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Thread: Sheaffer Lifetime Nib Question

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    Default Sheaffer Lifetime Nib Question

    I recently acquired a post war Sheaffer Sovereign with an open nib marked Sheaffer Lifetime. The tines are splayed and the center of the feed does not align with the center of the nib. How can I address this problem short of sending it to a nib meister? Are these nibs friction fit or do they thread into the pen?

    Thanks,
    NK

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    Senior Member Jon Szanto's Avatar
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    Default Re: Sheaffer Lifetime Nib Question

    They aren't threaded and are friction, but not in the way current/modern pens are. You typically can't easily remove the nib and feed simply by pulling, and most vintage work is done by removing the section and then using a knockout block to knock out the feed from the rear. However, it may be possible to wiggle the nib from side-to-side and pull it out; rubber 'spider mat' or other gripping material may help.

    One note, though, is that sometimes tines will mis-align a bit if the nib is off-center from the feed, due to the feed not being a perfectly round surface. See if you can move the nib over the center of the feed (you should be able to see the ink channel on the top of the feed right through the breather hole of the nib) - you can push on the side of the nib with your thumb and hopefully nudge it back to senter. There is an off-chance that your nib will have it's tines come back to normal and not too open, though this all depends on how badly they are open (and, of course, if it really was damaged in a fall or something, this likely won't address it).

    If the nib has suffered more distinct damage, I'm hesitant to suggest a way to work on it yourself, but mild splays can be put back in shape by careful downward bending of each side of the nib, alternating back and forth, using enough pressure to cross the tine underneath the opposite one. Frankly, a photo or 3 would help know if this is user-addressable.
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    Senior Member jos's Avatar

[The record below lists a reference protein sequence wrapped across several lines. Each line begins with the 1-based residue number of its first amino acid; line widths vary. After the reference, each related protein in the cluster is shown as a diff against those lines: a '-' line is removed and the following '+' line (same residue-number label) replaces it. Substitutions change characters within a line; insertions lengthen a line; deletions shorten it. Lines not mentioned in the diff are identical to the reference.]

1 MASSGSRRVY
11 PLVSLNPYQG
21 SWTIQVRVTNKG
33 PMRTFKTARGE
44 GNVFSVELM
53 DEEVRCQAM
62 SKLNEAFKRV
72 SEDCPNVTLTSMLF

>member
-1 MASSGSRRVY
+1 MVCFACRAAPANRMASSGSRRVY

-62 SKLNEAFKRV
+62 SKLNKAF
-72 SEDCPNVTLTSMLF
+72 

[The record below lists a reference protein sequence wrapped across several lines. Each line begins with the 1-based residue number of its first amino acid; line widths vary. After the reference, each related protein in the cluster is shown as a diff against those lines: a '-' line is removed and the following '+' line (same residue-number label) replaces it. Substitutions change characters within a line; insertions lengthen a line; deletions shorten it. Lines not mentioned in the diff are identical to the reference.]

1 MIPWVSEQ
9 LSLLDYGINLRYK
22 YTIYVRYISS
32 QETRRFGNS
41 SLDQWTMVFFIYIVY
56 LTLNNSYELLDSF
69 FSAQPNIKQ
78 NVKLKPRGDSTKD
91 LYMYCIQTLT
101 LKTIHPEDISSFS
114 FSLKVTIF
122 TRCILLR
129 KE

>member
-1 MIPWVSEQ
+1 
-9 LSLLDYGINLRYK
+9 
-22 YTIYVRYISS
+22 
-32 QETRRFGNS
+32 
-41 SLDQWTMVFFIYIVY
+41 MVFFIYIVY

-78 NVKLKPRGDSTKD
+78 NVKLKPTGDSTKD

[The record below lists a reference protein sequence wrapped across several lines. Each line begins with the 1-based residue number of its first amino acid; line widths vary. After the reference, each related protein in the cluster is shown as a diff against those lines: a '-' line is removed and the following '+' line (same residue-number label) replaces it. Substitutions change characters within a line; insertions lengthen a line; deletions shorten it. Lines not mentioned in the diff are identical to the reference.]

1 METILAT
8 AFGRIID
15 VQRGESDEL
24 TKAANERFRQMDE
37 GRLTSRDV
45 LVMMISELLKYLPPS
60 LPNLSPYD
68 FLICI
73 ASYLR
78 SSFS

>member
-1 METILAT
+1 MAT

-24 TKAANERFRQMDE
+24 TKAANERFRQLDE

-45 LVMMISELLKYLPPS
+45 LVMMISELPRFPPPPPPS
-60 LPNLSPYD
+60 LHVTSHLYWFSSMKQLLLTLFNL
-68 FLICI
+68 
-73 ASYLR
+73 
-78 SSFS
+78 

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    Default Re: Sheaffer Lifetime Nib Question

    A few pictures may help indeed. I associate a post-war open nib Sovereign with the injection-moulded plastic models from 1948-50 and I think that these did not come with Lifetime nibs anymore. An ill fitting replacement nib may eventually explain the tine spreading and non-alignment of the feed.

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    Senior Member Ron Z's Avatar
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    Default Re: Sheaffer Lifetime Nib Question

    Some of the Sheaffers had collars around the nib and feed that were just inserted into the section. The celluloid shrinks, and the nib comes loose, or they crack resulting in a loose nib. Not uncommon on the open nib pens of the 40s. Sometimes you can fix it easily, sometimes I end up making a new collar/bushing to fit into the section, or I replace the section and bore it out to the right diameter for that particular nib and feed. The hard rubber feed often compresses, as does the inside of the section, and takes on the shape of the nib. This can be lifted out of the feed, which often is enough that the nib won't shift when nib and feed reset in the section.

    A nib is a wedge, thinner at the tail than the tip. It should be a close fit when you put the lined up nib and feed into the section. It often takes considerable force, and some heat, to get the nib and feed firmly set in the section. Always check to make sure that the tip of the nib will clear the end of the inner cap when the cap is screwed on until it stops.

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    Chrissy (June 18th, 2022), Jon Szanto (June 17th, 2022)

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    Senior Member Jon Szanto's Avatar
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    Default Re: Sheaffer Lifetime Nib Question

    Thanks to Ron for the additional info. Anything he types likely supersedes anything I have!
    "When Men differ in Opinion, both Sides ought equally to have the Advantage of being heard by the Publick;
    and that when Truth and Error have fair Play, the former is always an overmatch for the latter."

    ~ Benjamin Franklin

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    Default Re: Sheaffer Lifetime Nib Question

    Thanks to all who answered my question. I'll not attempt to do this job myself.

    Regards,
    NK

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